The human side of deportations

Norma Contreras, far right, with her sons Joel Portillo Jr. and Reynieri Portillo, daughter Yerlin Portillo and husband Joel S. Portillo.
Norma Contreras, far right, with her sons Joel Portillo Jr. and Reynieri Portillo, daughter Yerlin Portillo and husband Joel S. Portillo. Courtesy of Yerlin Portillo

They’re a nice-looking, all-American family, sitting there together in a Charlotte restaurant. But minister Joel Portillo, his wife Norma Contreras and their three kids are in a world of tumult thanks to a confused, ever-changing, politically-roiled immigration policy in the United States. For they’re not Americans. And Norma Contreras is not with the family anymore, She’s being held in Georgia while she awaits deportation to her native Honduras.

Oh, she’s played by the rules, fighting to stay in this country, reporting to Immigration and Customs Enforcement. But despite having been a law-abiding person for 17 years in Charlotte, she’s been ordered back to Honduras because of President Trump’s harsh immigration policies, most of which he’s unaware of, beyond the fact that he needs to pander to the hard-right political base who cheered his targeting of immigrants on the 2016 campaign trail.

It’s true that most of the people who are deported by ICE have been convicted of or charged with crimes, something like 89 percent, The Charlotte Observer, which profiled this family, reports.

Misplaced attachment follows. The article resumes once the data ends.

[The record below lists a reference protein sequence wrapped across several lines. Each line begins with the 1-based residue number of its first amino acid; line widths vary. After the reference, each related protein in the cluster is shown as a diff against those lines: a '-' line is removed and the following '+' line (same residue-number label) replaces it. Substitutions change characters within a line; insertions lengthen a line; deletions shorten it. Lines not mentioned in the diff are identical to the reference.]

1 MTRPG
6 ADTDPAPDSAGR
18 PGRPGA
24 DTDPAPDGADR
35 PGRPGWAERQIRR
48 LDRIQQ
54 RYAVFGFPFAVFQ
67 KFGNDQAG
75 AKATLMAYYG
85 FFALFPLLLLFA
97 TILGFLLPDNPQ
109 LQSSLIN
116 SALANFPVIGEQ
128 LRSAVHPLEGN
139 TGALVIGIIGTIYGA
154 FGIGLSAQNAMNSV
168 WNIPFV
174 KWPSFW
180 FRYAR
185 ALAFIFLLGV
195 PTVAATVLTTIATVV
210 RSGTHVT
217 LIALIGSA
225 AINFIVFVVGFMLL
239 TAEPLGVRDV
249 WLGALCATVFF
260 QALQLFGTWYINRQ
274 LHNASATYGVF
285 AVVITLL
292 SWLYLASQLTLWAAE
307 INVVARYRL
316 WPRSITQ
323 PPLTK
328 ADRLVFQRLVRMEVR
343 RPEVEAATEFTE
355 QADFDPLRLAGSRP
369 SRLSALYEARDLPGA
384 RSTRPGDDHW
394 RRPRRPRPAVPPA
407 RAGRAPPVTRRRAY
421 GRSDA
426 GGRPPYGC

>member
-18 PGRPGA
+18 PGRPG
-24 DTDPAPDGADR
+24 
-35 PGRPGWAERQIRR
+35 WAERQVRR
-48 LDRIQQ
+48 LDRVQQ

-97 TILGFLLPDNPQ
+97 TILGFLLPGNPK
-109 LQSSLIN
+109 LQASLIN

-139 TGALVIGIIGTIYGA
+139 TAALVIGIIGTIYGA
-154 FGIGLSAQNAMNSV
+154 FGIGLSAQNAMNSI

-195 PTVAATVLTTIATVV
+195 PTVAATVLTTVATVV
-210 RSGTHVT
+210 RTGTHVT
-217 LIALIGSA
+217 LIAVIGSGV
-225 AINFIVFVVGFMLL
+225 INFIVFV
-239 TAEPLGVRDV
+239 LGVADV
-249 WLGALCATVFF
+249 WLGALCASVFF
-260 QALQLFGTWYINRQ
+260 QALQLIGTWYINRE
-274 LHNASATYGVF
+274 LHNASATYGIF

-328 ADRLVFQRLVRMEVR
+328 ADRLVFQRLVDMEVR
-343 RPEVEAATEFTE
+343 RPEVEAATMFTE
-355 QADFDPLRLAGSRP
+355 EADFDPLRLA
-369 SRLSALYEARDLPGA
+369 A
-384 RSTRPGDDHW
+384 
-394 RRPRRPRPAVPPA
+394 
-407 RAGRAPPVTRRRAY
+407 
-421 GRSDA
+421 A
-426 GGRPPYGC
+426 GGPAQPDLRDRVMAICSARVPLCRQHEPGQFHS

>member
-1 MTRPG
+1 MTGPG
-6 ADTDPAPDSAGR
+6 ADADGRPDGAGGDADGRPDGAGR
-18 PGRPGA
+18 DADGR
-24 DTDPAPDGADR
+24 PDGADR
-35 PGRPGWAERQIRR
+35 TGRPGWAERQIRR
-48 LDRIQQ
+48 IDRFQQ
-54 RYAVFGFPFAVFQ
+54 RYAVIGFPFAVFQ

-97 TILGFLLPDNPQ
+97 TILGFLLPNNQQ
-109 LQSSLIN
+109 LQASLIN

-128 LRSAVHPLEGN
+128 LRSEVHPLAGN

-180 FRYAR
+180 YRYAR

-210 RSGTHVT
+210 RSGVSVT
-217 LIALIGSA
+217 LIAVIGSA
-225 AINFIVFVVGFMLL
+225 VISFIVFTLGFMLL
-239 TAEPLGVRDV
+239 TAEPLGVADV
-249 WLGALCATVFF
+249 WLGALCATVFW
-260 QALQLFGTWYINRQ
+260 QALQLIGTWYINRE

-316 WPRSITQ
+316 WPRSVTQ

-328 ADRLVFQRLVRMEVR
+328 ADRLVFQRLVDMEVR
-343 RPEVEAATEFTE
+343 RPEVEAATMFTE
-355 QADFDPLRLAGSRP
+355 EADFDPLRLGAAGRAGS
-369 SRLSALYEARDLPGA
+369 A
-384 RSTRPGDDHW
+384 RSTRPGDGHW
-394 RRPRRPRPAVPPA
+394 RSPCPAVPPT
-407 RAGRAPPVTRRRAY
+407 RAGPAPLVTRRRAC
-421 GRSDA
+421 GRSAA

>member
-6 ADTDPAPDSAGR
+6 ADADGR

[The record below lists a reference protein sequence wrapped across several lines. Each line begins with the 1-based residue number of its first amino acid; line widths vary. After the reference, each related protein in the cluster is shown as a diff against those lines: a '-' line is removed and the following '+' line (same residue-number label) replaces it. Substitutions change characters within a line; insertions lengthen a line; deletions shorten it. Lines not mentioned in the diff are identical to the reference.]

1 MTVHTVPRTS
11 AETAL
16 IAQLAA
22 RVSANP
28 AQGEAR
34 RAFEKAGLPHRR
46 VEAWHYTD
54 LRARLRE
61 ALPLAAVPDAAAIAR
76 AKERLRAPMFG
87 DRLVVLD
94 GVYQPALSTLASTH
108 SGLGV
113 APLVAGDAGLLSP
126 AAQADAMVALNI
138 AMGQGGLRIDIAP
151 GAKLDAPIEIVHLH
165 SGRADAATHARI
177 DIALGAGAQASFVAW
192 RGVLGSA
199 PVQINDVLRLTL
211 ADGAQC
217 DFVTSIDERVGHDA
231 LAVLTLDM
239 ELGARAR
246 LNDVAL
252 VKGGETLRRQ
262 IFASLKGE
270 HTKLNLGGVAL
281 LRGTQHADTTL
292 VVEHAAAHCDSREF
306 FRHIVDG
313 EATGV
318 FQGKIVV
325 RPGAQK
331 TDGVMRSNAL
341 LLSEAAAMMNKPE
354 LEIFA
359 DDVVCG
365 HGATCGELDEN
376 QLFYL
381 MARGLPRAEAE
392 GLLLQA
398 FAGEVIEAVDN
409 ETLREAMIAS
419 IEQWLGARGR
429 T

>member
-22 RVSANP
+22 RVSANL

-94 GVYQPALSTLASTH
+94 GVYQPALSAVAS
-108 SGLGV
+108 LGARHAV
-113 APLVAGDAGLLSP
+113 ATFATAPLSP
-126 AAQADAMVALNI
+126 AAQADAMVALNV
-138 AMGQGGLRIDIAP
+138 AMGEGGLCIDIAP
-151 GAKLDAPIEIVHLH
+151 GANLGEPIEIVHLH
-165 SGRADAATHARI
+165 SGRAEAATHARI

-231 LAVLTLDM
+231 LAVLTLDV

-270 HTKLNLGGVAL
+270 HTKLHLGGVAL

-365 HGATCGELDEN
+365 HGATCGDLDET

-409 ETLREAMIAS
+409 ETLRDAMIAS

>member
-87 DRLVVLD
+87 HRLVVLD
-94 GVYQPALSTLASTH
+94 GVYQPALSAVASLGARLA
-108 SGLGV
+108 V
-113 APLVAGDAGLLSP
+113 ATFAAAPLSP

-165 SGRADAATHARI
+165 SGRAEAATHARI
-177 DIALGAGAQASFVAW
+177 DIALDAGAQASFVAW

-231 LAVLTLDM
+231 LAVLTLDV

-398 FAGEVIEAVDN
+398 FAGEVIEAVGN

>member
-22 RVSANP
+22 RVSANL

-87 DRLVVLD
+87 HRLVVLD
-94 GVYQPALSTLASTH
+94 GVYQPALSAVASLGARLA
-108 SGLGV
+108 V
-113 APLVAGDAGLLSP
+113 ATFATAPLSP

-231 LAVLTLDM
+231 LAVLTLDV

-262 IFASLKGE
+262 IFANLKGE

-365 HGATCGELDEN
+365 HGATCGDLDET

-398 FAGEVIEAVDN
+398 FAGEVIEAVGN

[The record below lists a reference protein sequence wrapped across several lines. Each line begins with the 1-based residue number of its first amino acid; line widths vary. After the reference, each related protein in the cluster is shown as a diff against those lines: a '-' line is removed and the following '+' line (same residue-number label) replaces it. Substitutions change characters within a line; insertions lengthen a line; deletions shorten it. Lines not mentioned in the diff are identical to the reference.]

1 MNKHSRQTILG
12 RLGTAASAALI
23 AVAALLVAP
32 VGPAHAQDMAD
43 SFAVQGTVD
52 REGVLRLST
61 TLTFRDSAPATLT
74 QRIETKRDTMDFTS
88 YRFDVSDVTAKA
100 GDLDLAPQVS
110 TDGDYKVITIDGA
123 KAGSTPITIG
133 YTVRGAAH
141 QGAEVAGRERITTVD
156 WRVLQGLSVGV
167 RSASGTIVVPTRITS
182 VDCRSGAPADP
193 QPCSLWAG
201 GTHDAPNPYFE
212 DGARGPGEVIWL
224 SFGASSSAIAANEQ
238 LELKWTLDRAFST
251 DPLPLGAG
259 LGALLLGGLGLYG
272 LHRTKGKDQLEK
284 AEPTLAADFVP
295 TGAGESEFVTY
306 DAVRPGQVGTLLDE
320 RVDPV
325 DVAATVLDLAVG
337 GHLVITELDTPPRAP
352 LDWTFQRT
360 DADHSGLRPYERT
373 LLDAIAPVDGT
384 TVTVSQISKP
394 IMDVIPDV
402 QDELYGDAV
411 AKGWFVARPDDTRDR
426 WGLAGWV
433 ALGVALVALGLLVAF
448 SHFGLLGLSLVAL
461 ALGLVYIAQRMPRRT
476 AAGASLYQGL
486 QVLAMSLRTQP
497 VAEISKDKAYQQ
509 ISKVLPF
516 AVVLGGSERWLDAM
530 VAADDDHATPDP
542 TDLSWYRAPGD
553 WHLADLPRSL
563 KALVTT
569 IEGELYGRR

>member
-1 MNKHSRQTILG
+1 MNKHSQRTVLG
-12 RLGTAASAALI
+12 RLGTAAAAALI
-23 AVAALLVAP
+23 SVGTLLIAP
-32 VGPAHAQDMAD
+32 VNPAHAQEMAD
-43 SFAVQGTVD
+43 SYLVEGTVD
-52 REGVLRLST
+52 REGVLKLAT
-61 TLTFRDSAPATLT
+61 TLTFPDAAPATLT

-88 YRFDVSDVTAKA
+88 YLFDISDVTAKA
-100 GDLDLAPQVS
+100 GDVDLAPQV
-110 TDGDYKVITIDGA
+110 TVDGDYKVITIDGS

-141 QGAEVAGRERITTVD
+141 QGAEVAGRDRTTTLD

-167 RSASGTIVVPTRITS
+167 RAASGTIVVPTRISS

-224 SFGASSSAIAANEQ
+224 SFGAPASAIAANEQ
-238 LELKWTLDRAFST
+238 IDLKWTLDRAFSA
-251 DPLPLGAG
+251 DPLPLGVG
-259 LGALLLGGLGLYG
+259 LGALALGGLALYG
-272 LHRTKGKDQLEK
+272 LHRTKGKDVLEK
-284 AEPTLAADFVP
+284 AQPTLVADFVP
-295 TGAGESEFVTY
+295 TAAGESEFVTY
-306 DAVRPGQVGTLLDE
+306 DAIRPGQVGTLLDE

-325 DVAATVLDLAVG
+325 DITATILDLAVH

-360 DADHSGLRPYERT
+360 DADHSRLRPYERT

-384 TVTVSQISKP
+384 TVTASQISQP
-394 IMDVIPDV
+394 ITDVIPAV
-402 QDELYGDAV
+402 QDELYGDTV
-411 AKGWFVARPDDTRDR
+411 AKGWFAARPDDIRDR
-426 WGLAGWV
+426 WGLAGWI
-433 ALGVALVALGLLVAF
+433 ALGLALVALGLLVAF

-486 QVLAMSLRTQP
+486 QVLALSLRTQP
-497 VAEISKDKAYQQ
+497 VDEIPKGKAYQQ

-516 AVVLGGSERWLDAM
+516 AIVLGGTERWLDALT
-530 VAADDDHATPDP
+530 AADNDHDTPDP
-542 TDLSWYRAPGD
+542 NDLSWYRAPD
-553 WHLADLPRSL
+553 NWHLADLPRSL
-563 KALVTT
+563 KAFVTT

But then there are people like Norma Contreras, who’s an innocent bystander to Trump’s hardline policies. But she’s getting deported. And, by the way, in Honduras she may well be persecuted, not that the worst persecution of all won’t be separation from her family, which includes two older children and a 14-year-old son, Reynieri. It was he who wrote in an affidavit to the U.S. Department of Homeland Security: “I always thought that only bad people end up in jail. At home and in school they have always taught me that if you are a bad person who has hurt other people you go to jail as punishment. No one every teaches you that good people like my mom end up in jail, too.”

But it’s true, yes, in a country where the Congress is too cowardly to come up with immigration policies that recognize the absurdity of trying to kick out of the country millions of people who are playing by the rules, working hard and raising families, and instead, continues to avoid the issue. Meanwhile, Trump continues to exploit the immigration issue and leave families like this one and all those under DACA in limbo or in the case of this family in an even worse situation.

Yes, it’s fair to say that those in the country illegally who are breaking laws ought to be deported. But to lump all immigrants into that category goes against the founding cornerstones of this democracy, or the principle of welcoming all, such as those who first saw this country on Ellis Island and became among America’s most distinguished and accomplished people.

Federal officials say they’re playing by the rules, going by the book, etc., in their dealings with Norma Contreras. (She was deported years ago but returned.) Maybe they are. But the immigration rules in the country are nonsensical, and attempts by President Obama to help young immigrants who weren’t involved in the decision of their families to enter the country illegally, and to give breaks to those trying to get educations, have been upended by the nonsensical policies, such as they are policies, of a president who cares only for the echoes of cheers during his campaign and not for the consequences of his actions.

Related stories from Raleigh News & Observer